Reboots are a tricky thing in entertainment. I’ve talked about this previously with Tomb Raider’s reboot. You want to do something fresh while retaining the spirit of the original. Something familiar without feeling like a retread of what people have already seen or played and loved. Doom 4’s lengthy start-stop development cycle saw the game lose the number at the end and have work scraped and started from scratch.
The end result is a fantastic reintroduction of the classic FPS franchise to the modern generation. It finds the right balance between new and modern gameplay with the classic mechanics and spirit of the 1993 original.
As we had predicted, following the success of Doom, Bethesda and id Software have gone back in their library to find another classic title to bring into the modern age. While the reboot of Doom kept much of what made gamers fall in love with it (with a few modern twists), it sounds like id’s reboot of Quake with Quake Champions will be much more modern in its design.
Carried by a Doom reboot and Fallout 4, Bethesda’s first appearance at E3 was a success with viewers at the time and with gamers and the press when those games came out in fall 2015 and May 2016. Twelve months later, Bethesda is back with a bigger lineup of games but not necessarily a stronger one.
After a big Fallout 4 focused presentation for their inaugural E3 presentation, Bethesda will be back with even more for 2016’s Electronic Entertainment Expo. While they won’t be first out of the game with their keynote, an “honour” going to EA this year, they will certainly be swinging a big stick this year. For E3 appearance #2, Bethesda will focus on the number 2. They will have a lot of sequels that will or could have the number two in the title. By my count, they might have four games that are the second one in their respective franchises at this year’s E3 presentation.
I’m not sure if November 10th will go down as a landmark day in gaming history but to investors in Bethesda and Activision Blizzard, it certainly will. Both companies had their big holiday releases last Tuesday with Fallout 4 and StarCraft II: Legacy of the Void, respectively. Both companies are reporting millions of units sold within hours of their games launching.
We’ll start with the first press conference of the week which means that we start with Bethesda. Their rookie effort at E3 focused heavily on their two biggest upcoming releases. Multiple gameplay and features videos of Fallout 4 and Doom made up the majority of the conference. There were a few reveals too including a new Dishonored and spin-offs of Fallout and The Elder Scrolls.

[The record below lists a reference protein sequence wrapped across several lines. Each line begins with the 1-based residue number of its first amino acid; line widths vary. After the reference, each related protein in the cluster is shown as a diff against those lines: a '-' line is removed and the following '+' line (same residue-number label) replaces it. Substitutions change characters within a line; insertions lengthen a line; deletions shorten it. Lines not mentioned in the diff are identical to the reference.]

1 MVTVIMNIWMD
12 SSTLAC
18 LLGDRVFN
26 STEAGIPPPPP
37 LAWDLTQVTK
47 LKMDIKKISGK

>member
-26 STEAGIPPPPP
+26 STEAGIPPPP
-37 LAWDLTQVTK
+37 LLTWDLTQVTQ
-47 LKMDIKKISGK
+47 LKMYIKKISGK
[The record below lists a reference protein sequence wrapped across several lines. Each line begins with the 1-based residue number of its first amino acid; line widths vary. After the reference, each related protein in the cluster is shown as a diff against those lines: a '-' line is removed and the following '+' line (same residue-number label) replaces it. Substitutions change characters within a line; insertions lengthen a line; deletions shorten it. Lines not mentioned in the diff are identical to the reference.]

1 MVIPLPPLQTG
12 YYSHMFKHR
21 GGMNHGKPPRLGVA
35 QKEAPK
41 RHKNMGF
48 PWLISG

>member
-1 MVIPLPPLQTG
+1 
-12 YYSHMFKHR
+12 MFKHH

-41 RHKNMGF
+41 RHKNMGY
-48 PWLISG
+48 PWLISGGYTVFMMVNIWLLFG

While E3 officially starts on Tuesday and the real news at E3 happens with the Big Four pressers on Monday, the 2015 edition of the Electronic Entertainment Expo will kick off on Sunday when Bethesda has their first E3 press conference.
As part of our week-long E3 coverage on et geekera, we start with a preview of the first of the week’s seven major press conferences and tell you what to expect from Bethesda and what rumours suggest they have up their sleeve.
There is little that gamers like more than old franchises. Reboots, remakes, sequels. These are the life blood of modern gaming. While people like new IPs, it seems like people go crazy over old IPs. And I wonder why I lament the death of creativity when the big money makers are sequels. I don’t count GTA in that because each GTA has little to do with the ones preceding it apart from mechanics.
I’ve actually played a little bit of Wolfenstein back at Fan Expo last August. I came away with a few impressions from that demo. First and foremost, I just can’t FPS to save my life and I really can’t without my mouse and keyboard in hand. The visuals weren’t spectacular on the early Xbox 360 build. The gameplay felt decidedly old school with limited regenerating health (from 1% to 25% health), picking up stuff off the ground rather than collecting it by walking over it and crouch jumping. I’d imagine that it changed a bit in the 10 months between when I played it and when you will.
But enough of what I think of Wolfenstein. Let’s see what the professionals think.
Just when you thought that the monetization of video games was reaching ridiculous levels, Bethesda has pushed the boundaries of good taste again. The same company that is locking a whole race behind a paywall in the $60 plus $15 per month with a cash store MMO, The Elder Scrolls Online, is now releasing a special edition of Wolfenstein: The New Order that doesn’t even come with the game.
I think I’ve mentioned it a couple of times before that I’m not a fan of MMOs. If the subscription model (that requires you to pay the equivalent of four games to play for that first year) and microtransactions aren’t enough to scare me off, the grinding and fetch quests seal the deal.
I’m not unwilling to put my previous experiences aside to give MMOs another try. For example, I got into last weekend’s beta session for The Elder Scrolls Online and was willing to give that a try to see if I’d like it.